Why I Don't Feel Safe As An Orthodox Jewish Woman In 2015

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 Life as an Orthodox Jewish Woman

Why is my religion held against me?

I'm an orthodox Jewish woman and it's something I'm proud of  I love my religion with all its goodness and flaws. There were many challenging times in which my faith was the only thing that kept me from falling apart.

But I want to talk about something more uncomfortable. I want to tell you how it feels to be a religious Jew in a world where anti-Semitism is rampant, shown openly or otherwise.

I know I may seem different to you, strange even. We look different, we keep mostly to ourselves, and we basically live in our own little bubble. I understand that you don't "get" us, but I don't understand why we deserve the hatred directed at us.

Now, before you start to object and say that no one hates us, I'll explain to you how I feel in the country I live in.

I don't always feel safe. I always feel the need to go with another person when I venture into unfamiliar places. And while some of it may be in my head, I cannot count how many times I had dirty stares directed at me. Or how many times "dirty Jew" was muttered under someone's breath when I passed by.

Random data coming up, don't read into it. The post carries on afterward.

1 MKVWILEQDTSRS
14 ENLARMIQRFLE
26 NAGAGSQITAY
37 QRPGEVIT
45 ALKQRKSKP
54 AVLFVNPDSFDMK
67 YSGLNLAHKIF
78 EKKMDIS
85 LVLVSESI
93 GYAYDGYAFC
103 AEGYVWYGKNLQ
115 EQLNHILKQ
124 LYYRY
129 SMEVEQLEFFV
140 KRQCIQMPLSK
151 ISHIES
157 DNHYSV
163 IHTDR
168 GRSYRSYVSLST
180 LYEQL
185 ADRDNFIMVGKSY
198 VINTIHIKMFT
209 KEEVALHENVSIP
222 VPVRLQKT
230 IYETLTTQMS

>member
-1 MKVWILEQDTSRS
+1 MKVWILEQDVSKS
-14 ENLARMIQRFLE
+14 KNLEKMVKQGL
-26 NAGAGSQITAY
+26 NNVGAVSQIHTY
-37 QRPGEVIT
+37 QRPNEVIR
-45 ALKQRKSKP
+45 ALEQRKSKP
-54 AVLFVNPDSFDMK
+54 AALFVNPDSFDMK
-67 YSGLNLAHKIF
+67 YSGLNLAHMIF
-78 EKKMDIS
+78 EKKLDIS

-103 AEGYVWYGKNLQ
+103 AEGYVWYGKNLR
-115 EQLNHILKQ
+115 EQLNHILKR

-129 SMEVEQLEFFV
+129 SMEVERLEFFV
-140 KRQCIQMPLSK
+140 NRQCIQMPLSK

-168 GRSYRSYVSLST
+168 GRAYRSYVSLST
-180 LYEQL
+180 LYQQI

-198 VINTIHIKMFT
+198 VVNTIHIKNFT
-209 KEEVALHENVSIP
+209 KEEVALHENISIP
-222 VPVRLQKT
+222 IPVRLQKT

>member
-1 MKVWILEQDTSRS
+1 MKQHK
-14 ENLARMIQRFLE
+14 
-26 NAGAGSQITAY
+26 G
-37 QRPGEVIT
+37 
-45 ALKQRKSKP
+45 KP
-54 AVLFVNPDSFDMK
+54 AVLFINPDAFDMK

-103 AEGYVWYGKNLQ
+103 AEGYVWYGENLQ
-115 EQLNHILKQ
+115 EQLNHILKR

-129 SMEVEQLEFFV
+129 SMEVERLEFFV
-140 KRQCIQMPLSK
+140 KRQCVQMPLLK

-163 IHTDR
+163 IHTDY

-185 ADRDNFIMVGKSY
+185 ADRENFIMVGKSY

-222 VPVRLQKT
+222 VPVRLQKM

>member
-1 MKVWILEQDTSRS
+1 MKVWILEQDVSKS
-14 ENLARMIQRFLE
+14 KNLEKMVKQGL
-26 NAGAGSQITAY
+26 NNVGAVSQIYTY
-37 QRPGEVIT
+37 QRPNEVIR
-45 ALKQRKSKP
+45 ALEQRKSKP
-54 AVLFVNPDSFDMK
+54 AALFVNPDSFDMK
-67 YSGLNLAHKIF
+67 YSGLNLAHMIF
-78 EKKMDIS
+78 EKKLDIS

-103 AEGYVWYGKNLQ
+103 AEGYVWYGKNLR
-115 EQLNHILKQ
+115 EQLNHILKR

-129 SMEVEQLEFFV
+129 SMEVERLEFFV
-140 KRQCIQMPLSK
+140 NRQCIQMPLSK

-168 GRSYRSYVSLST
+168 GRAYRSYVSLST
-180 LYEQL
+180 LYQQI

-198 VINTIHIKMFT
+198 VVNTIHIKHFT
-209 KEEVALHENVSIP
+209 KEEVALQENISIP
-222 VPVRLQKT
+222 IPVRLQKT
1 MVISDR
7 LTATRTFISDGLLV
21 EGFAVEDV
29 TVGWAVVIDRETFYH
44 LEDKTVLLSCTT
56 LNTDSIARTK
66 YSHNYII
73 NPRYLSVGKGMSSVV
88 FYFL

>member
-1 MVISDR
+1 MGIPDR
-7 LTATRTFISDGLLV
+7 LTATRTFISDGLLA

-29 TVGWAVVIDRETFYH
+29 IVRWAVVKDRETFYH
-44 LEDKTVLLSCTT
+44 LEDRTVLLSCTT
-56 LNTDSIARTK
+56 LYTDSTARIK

I'm trying to understand why I'm "dirty." I shower every day, so it cannot be that. I'm a person just like you; a person with feelings, thoughts, desires and fears like any other human being.

I'm a good mother to my children. I try to be a good person, but I have my flaws just like everyone else.

Why is my religion held against me? Why is every story happening in my ultra-religious circles being spread out for all to see, criticize and mock? Such stories happen everywhere.

Even if you don't understand our rituals or they don't make sense to you, it's no reason to make us feel less than. I know there are a lot of decent people out there who respect everyone regardless of religion, color or race, but that still doesn't take away the fact that we feel the hate left and right.

It's not that hard to smile at every person you see, even if they're different. I don't ask for much; I just want to be able to feel as safe as any other person out there.

I don't want to feel scared that I, as a visibly orthodox Jewish woman, will be attacked verbally or looked at with disdain. I don't deserve that. We all don't deserve that.

These are some hard questions which will probably be tough to hear, but the biggest question of all is: Why is everyone afraid of “different”? 

We are, after all, very much the same.

This article was originally published at www.orthodoxsunflower.wordpress.com. Reprinted with permission from the author.